Friday, August 15, 2014

Winter Break

I'm taking a short break to refresh and catch up with some jobs around the house. The shop will re-open on Tuesday 26th August.  I'm still taking mail orders.
Thanks.  Jan

Saturday, August 9, 2014

Shibori Nagajuban

Today I'm having a display to coincide with the handmade market in the hall next door. I have a small collection of shibori-dyed nagajuban  undergarments.  These are the traditional equivalent of a petticoat. The collar is usually a plain white cotton which allows a han-eri collar to be tacked on, which is then visible at the neckline of the kimono. These  are all nagajuban from the early-mid 20th century.

. Shibori literally means' to squeeze'  and includes a wide variety of resist techniques involving tying, stitching, folding,  wrapping or clamping the fabric before it is dyed. It has traditionally been used on a range of textiles from fine silk kimono through to the simple home-dyed cotton nappies that I showed here a couple of weeks ago.

  There was a tradition in Japan of wearing very rich and often colourful linings and undergarments. This developed largely in the Edo period (1600-1868) when there was a series of sumptuary laws which attempted to control what fabrics, colours and designs different classes of people could wear. The growing merchant class  has the money but not the official status to wear rich, silk fabrics and so these would be worn on the inside or under their kimono where they couldn't be seen...except by those who knew them well.  The nagajuban here are example of  the continuing influence of this tradition in the early -mid 20th century. Sadly the tradition died out in the post war years and  nagajuban now tend to be bland white and pastels.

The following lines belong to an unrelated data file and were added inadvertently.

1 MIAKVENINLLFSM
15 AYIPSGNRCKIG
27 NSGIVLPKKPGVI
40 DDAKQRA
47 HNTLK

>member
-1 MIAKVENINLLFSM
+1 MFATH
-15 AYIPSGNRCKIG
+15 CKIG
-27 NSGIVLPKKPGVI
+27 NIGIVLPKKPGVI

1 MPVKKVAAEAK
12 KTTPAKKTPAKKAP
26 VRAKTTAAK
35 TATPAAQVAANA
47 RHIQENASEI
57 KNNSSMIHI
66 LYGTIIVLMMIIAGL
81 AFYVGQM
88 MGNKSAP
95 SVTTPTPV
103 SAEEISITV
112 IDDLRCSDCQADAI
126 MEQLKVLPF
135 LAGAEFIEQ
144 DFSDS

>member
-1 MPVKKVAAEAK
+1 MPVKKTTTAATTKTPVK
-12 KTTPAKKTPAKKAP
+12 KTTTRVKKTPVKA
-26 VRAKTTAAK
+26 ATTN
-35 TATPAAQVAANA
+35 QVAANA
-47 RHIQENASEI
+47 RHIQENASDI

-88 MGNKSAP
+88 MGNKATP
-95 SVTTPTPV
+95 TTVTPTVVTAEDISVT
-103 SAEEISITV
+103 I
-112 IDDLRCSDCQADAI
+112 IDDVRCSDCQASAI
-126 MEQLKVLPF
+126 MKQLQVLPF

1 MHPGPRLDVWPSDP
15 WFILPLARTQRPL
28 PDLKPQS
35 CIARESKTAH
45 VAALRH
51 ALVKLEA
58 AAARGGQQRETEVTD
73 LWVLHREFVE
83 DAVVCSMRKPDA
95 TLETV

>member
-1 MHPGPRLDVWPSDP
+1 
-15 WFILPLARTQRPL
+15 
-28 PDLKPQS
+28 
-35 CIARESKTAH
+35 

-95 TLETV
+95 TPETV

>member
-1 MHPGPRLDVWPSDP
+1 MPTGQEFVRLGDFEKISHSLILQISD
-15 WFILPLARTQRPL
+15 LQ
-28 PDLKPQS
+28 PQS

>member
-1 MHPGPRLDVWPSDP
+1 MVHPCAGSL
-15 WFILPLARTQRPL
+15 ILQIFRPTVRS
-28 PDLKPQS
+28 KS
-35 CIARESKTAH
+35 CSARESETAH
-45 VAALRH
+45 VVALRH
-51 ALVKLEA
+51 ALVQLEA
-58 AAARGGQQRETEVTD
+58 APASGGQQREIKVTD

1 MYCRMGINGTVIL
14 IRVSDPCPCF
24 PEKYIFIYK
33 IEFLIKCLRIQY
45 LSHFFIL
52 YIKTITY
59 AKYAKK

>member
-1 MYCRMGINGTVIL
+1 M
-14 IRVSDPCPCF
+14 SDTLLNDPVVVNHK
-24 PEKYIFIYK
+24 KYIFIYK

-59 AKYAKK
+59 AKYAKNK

The sleeves and lower half of the next one are wool 'mosu' (Japanese muslin) printed to look like stitched shibori. The upper half is actual shibori on a cheap cotton. 

The next one  has been made from fabric oddments. The sleeves are kimono silk the bottom half is a wool or wool blend nagajuban fabric and the upper half ia shibori dyed cotton and probably quite a bit older than the other pieces

 This patchwork nagajuban has been pieced from remnants of kanoko silk shibori, most of these have been hairbands used in traditional Japanese hairstyles.

Tuesday, August 5, 2014


Today is the anniversary of the bombing of Hiroshima so it seems a good chance to show this beautiful and moving book that I was introduced to recently. Japanese photographer Ishiuchi Miyako was asked to photograph clothing and other items in the collection of the Hiroshima Peace Memorial Museum. The garments have been photographed back lit on a light box which adds to their poignancy and sense of fragility. There is a small amount of text which is in both Japanese and English.


I bought my copy from Amazon Japan but it might also be available else where. There is a DVD also.